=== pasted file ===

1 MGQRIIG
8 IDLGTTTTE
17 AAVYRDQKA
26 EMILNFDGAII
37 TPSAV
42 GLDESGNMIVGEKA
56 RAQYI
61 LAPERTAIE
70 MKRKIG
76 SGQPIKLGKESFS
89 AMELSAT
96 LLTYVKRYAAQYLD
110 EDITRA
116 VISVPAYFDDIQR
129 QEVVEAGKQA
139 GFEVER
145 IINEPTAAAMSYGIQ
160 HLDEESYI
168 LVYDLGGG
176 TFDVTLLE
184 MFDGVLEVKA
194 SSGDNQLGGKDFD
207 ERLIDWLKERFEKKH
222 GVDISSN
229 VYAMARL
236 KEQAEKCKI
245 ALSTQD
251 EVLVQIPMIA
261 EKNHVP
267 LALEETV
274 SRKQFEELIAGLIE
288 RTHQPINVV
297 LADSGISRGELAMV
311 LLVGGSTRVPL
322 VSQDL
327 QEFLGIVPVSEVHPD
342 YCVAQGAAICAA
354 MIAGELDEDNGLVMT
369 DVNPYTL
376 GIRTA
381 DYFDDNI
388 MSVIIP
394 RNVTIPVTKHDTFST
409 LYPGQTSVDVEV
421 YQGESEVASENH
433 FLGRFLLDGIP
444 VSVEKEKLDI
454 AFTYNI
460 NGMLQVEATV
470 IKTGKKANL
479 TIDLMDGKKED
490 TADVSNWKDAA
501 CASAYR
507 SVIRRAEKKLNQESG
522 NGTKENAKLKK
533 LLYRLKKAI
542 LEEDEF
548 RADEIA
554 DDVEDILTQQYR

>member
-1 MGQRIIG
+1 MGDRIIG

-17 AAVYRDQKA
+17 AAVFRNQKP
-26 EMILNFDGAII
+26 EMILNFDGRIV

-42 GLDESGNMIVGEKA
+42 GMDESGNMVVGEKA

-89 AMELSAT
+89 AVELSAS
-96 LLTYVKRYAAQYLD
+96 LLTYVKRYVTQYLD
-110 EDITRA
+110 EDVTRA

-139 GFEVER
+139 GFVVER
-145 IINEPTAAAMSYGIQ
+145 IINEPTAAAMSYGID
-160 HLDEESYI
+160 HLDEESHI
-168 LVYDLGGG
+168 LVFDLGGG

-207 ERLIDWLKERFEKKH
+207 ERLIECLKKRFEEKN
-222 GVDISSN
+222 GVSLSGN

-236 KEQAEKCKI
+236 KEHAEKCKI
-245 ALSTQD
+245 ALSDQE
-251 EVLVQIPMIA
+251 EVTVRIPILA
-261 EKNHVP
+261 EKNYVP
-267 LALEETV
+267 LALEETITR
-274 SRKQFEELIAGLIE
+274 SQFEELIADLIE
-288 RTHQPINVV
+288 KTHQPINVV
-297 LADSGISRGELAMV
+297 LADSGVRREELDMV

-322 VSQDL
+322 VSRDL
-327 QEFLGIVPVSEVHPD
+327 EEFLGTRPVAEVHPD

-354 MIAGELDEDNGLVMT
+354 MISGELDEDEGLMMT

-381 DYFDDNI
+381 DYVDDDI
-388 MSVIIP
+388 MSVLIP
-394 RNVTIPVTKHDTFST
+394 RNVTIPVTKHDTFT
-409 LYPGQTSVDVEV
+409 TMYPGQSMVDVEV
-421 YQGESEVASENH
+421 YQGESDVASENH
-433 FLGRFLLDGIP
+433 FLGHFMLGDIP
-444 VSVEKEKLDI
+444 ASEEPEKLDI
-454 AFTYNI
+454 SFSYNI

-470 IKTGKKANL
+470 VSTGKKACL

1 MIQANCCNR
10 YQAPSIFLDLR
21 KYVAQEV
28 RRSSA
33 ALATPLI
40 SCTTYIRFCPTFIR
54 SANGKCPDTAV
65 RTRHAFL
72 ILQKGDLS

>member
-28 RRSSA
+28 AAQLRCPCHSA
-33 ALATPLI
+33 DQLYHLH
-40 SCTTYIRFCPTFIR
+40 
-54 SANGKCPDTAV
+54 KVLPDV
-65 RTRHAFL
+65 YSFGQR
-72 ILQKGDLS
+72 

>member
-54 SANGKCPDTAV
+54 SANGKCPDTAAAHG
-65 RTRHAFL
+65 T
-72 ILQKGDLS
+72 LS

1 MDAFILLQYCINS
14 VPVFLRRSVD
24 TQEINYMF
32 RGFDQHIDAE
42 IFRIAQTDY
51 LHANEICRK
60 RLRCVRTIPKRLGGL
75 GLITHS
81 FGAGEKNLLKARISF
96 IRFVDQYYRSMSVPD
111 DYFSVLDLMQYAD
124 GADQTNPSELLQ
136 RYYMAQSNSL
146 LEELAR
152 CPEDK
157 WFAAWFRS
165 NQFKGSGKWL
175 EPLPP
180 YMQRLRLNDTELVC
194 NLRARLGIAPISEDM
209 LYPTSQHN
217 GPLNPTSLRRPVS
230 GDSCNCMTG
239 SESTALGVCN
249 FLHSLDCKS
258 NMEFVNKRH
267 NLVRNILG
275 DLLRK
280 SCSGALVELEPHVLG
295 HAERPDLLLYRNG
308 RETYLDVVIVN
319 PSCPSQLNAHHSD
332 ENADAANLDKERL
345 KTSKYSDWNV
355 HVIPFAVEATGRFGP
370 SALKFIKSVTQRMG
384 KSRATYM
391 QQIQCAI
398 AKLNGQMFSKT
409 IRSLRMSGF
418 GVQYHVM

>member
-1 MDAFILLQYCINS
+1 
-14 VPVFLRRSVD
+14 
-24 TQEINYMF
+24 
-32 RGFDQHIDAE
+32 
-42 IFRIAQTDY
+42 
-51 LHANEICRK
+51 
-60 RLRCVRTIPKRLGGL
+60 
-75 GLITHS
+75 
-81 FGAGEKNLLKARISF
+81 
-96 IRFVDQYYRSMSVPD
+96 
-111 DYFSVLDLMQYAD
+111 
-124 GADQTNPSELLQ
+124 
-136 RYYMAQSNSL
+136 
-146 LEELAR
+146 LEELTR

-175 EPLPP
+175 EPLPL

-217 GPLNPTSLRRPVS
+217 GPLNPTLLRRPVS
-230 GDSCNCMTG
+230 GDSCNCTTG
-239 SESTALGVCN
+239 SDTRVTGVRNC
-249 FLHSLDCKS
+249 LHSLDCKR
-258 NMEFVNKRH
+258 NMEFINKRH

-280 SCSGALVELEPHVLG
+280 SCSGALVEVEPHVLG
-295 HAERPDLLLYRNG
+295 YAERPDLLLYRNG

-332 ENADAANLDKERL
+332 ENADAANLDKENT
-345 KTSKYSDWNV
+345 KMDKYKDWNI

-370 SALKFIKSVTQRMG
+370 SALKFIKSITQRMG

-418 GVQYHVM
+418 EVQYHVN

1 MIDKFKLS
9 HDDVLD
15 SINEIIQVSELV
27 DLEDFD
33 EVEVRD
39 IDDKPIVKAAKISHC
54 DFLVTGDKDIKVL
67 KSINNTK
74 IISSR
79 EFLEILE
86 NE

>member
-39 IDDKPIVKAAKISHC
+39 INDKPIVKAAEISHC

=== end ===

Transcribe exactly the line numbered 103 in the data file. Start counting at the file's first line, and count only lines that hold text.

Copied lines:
-322 VSQDL